Configuring SQL Server memory
Published 22 November 2018
A backup or restore may fail because of insufficient SQL Server memory. SQL Backup errors 1000, 1010, 1020, 1030 or 1040 may also be returned.
How SQL Backup Pro uses SQL Server memory
SQL Server provides a limited amount of memory outside the SQL Sever memory pool for loading stored procedures and OLE objects. SQL Backup Pro uses this memory to create the Virtual Device Interface (VDI), which SQL Backup Pro uses to communicate with SQL Server in order to perform backups and restores:
- When SQL Backup Pro performs a backup, the backup data is written by SQL Server to the VDI. SQL Backup Pro then processes the data and writes the backup files.
- When SQL Backup Pro performs a restore, it reads the data from the backup file and sends it to the VDI for SQL Server to process.
In order to create the VDI, SQL Backup Pro requires, on average, contiguous memory equivalent to 6 times the
MAXTRANSFERSIZE value for each thread used to perform the backup or restore.
- The number of threads used to create a backup is determined by:
THREADCOUNToption when backing up one or more databases to single files. You can specify this option from the Back Up or Schedule Backup Jobs wizards, or add it to the BACKUP command.
- The number of
DISKarguments when backing up a single database and splitting the backup into multiple files. You can specify this option from the Back Up or Schedule Backup Jobs wizards, or add it to the BACKUP command.
FILECOUNToption when backing up multiple databases and splitting each backup into multiple files. You can specify this option from the Back Up or Schedule Backup Jobs wizards, or add it to the BACKUP command.
- You can specify the
MAXTRANSFERSIZEvalue for creating backups from the Back Up or Schedule Backup Jobs wizards, or by adding the option to a BACKUP command.
- When restoring from a backup, the number of threads used to create the backup and the default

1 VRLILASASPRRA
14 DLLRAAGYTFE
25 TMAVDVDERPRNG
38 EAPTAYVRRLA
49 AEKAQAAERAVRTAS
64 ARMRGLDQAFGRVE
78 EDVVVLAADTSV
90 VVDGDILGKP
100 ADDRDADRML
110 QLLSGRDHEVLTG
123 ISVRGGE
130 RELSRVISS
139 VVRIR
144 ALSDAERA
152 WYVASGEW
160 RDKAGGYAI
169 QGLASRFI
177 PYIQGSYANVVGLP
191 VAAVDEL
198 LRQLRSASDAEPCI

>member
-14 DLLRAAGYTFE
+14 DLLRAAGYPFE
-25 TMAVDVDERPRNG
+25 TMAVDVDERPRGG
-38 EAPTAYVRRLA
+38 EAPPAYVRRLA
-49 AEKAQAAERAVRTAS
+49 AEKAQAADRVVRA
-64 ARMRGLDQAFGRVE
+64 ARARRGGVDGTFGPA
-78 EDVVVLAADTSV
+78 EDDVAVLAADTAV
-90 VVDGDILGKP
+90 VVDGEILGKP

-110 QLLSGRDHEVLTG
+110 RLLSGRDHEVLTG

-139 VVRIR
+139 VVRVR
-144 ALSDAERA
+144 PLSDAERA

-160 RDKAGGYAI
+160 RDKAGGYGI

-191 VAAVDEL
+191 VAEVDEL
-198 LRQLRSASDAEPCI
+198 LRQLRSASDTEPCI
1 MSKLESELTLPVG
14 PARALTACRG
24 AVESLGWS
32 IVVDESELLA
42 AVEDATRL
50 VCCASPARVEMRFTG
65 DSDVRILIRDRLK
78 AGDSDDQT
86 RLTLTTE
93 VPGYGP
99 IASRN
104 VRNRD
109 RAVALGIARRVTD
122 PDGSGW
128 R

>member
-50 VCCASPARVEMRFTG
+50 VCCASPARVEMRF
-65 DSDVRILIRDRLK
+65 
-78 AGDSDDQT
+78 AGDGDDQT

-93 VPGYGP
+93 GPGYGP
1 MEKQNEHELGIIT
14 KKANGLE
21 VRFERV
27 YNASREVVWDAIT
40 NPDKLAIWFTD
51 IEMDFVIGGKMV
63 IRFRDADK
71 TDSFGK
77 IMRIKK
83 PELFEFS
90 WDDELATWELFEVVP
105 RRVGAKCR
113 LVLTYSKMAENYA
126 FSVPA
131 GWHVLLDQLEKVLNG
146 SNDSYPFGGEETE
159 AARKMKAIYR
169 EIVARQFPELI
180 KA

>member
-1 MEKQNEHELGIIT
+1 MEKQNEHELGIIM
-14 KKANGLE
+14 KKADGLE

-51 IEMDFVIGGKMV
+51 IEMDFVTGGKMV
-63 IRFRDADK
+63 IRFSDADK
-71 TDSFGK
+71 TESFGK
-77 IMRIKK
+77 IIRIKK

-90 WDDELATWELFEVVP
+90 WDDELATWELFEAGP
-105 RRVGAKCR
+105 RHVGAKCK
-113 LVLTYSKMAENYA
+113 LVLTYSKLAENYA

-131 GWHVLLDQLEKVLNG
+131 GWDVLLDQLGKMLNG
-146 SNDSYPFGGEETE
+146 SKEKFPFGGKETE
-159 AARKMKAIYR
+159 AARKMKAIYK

MAXTRANSFERSIZEvalue of 1048576 bytes (1MB) are applied, unless you specify otherwise by adding the
MAXTRANSFERSIZEoption to the RESTORE command (or change the default value in the registry).
If SQL Backup error 1000, 1010, 1020, 1030, or 1040 is raised during a backup operation, SQL Backup Pro attempts the backup up to 5 more times, using the
MAXTRANSFERSIZE values 1048576, 524288, 262144, 131072, 65536 respectively, in order to reduce the amount of contiguous memory required.
Dealing with memory errors
If a backup or restore operation fails with SQL Backup error 1000, 1010, 1020, 1030 or 1040, attempt the operation again, writing the backup to a single file without multiple threads, or restoring from a single file created without multiple threads, and set the
MAXTRANSFERSIZE value to 65536. This will reduce as much as possible the amount of contiguous memory SQL Backup Pro requires.
If a backup or restore operation fails despite setting the
MAXTRANSFERSIZE value to 65536 and not using multiple threads, it is likely that SQL Server does not have enough contiguous memory to perform the operation. To check the amount of contiguous memory available to the SQL Server, use the SQL Backup Pro sqbmemory extended stored stored procedure:
The Maximum value for Free memory indicates how much contiguous memory is available for SQL Backup Pro. To make more memory available, reduce the number of other processes running on the SQL Server.
You can use the SQL Server
-g startup option to control how much memory SQL Server leaves available for loading items such as extended stored procedure .dll files. For more information, see the Microsoft documentation on Database Engine Service Startup Options.
For more information on allocating minimum and maximum memory for SQL Server, see the Microsoft documentation on Server Memory Server Configuration Options.